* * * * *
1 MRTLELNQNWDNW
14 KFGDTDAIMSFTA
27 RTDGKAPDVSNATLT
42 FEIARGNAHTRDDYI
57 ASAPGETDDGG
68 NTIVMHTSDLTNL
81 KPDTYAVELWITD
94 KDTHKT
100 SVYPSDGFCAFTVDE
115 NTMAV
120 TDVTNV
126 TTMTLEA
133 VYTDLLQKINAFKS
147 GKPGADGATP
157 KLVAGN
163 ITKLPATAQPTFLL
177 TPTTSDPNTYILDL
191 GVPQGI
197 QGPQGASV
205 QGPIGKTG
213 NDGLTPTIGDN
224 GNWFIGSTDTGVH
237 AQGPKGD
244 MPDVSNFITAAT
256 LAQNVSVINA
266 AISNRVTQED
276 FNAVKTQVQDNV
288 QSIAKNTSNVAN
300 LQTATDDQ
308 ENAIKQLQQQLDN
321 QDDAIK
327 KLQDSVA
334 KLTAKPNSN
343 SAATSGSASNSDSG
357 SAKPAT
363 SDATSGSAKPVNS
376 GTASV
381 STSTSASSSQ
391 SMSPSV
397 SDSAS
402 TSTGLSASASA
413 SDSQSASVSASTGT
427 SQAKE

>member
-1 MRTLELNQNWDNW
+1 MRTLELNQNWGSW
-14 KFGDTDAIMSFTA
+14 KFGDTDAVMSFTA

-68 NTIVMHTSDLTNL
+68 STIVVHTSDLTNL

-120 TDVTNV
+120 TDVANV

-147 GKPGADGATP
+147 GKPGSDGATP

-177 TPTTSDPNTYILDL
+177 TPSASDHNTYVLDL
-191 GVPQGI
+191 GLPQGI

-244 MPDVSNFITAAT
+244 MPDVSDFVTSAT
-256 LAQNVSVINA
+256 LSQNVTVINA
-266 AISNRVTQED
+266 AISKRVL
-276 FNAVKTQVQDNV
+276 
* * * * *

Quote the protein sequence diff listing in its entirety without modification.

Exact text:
1 MRTLELNQNWDNW
14 KFGDTDAIMSFTA
27 RTDGKAPDVSNATLT
42 FEIARGNAHTRDDYI
57 ASAPGETDDGG
68 NTIVMHTSDLTNL
81 KPDTYAVELWITD
94 KDTHKT
100 SVYPSDGFCAFTVDE
115 NTMAV
120 TDVTNV
126 TTMTLEA
133 VYTDLLQKINAFKS
147 GKPGADGATP
157 KLVAGN
163 ITKLPATAQPTFLL
177 TPTTSDPNTYILDL
191 GVPQGI
197 QGPQGASV
205 QGPIGKTG
213 NDGLTPTIGDN
224 GNWFIGSTDTGVH
237 AQGPKGD
244 MPDVSNFITAAT
256 LAQNVSVINA
266 AISNRVTQED
276 FNAVKTQVQDNV
288 QSIAKNTSNVAN
300 LQTATDDQ
308 ENAIKQLQQQLDN
321 QDDAIK
327 KLQDSVA
334 KLTAKPNSN
343 SAATSGSASNSDSG
357 SAKPAT
363 SDATSGSAKPVNS
376 GTASV
381 STSTSASSSQ
391 SMSPSV
397 SDSAS
402 TSTGLSASASA
413 SDSQSASVSASTGT
427 SQAKE

>member
-1 MRTLELNQNWDNW
+1 MRTLELNQNWGSW
-14 KFGDTDAIMSFTA
+14 KFGDTDAVMSFTA

-68 NTIVMHTSDLTNL
+68 STIVVHTSDLTNL

-120 TDVTNV
+120 TDVANV

-147 GKPGADGATP
+147 GKPGSDGATP

-177 TPTTSDPNTYILDL
+177 TPSASDHNTYVLDL
-191 GVPQGI
+191 GLPQGI

-244 MPDVSNFITAAT
+244 MPDVSDFVTSAT
-256 LAQNVSVINA
+256 LSQNVTVINA
-266 AISNRVTQED
+266 AISKRVL
-276 FNAVKTQVQDNV
+276 